June 26, 2023
Debbie Sharnak and Gabriela Fried Amilivia

On June 27, 1973, a coup plunged Uruguay into dictatorship. Decades later, human rights movements continue to demand justice for the crimes committed under the reign of state terror.

June 23, 2023
Jennifer Adair

Debbie Sharnak’s book traces the shifting meanings of human rights in Uruguay’s descent into authoritarianism and continued struggle for justice and accountability.

August 10, 2020
Stuart Schrader

The 1970 murder of a U.S. police advisor in Uruguay offers lessons for police reform debates today.

October 26, 2018
Greg Grandin

By 1979, much of the southern cone had fallen to right-wing military dictatorships in an era defined by militarist anti-communism, the defeat of the working class movement, and the emergence of neoliberalism. From our 50th anniversary issue, available open access for a limited time.

September 2, 2014
Debbie Sharnak

It has been a year since Uruguay passed an affirmative action law to help repair its historical racism. But where do Afro-Uruguayans stand today?

July 10, 2014
Hannah Hetzer and John Walsh

In 2013, Uruguay was the first nation in the world to legalize marijuana—not through ballot initiatives, but through deliberations within the national legislature.

July 8, 2014
Debbie Sharnak

The "No a la baja" campaign in Uruguay protests a new law coming to vote that would lower the age of criminal responsibility, unfairly pinpointing adolescents as the perpetrators of crime and insecurity.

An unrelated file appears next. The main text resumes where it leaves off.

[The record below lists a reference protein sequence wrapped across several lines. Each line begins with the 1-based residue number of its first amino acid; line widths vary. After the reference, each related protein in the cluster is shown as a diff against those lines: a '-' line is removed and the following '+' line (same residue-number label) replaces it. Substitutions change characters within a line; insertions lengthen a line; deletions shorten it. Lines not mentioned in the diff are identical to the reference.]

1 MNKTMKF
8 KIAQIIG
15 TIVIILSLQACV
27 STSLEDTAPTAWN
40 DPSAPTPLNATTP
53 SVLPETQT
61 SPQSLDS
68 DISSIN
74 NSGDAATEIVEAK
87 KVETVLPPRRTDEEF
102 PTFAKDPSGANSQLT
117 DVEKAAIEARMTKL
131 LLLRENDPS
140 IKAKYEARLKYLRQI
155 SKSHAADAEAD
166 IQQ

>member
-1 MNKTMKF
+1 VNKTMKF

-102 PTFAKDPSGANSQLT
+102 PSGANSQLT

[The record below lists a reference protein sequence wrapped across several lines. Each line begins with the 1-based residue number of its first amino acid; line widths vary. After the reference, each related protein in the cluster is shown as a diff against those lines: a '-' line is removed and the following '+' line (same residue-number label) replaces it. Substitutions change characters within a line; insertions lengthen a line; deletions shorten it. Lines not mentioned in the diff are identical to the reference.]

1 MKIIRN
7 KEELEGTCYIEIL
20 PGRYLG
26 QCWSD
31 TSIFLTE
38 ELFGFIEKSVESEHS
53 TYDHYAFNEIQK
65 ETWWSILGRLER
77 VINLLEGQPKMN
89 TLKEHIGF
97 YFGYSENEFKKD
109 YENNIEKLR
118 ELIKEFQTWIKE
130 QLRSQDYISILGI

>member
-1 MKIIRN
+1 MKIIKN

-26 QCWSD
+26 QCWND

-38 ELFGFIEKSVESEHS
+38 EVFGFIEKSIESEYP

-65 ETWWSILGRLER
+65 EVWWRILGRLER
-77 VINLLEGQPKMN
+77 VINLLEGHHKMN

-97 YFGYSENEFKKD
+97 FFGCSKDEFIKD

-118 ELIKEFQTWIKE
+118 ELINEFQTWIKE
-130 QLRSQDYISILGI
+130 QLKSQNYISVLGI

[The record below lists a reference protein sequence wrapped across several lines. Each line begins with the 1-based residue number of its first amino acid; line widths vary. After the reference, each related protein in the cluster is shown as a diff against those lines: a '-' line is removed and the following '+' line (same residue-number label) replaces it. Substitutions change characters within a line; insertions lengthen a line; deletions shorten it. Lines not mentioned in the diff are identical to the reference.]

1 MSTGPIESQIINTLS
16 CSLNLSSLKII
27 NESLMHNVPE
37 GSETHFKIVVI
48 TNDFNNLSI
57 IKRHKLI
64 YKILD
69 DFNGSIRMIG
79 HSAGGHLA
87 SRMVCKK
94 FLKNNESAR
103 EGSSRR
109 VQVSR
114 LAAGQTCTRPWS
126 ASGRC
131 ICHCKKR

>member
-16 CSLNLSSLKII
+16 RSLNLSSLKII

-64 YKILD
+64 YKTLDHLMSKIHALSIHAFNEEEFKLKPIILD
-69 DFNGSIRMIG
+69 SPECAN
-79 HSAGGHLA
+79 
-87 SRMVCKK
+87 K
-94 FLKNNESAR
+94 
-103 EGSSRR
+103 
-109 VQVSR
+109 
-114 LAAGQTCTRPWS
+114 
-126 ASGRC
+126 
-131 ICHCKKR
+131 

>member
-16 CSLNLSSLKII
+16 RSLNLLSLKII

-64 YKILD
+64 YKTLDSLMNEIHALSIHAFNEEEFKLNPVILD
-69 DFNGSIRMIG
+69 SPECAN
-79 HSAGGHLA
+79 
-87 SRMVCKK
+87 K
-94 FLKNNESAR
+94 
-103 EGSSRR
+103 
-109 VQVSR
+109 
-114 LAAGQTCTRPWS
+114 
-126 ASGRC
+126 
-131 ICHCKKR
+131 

January 17, 2014
Uruguay has earned a reputation as a democratic country, and the recent passage of laws implementing gay marriage and the legalization of cannabis confirmed its progressive stance. But becoming a top global exporter of iron ore could be a difficult test for this thriving democracy. 
September 5, 2013
Against the wishes of the prevailing drug control regime, last month the government of Uruguay took the first steps to legalize marijuana. Against the backdrop of the failed War on Drugs, it is about time that the countries of the Caribbean come forward with their own individual policies on marijuana which reflects their own national security and development interests—instead of those of the United States.
March 4, 2013
Coletta A. Youngers

At the very least, we can hope that Obama, in his second term, will show greater tolerance for the debate on drug-policy alternatives that has blossomed across Latin America.


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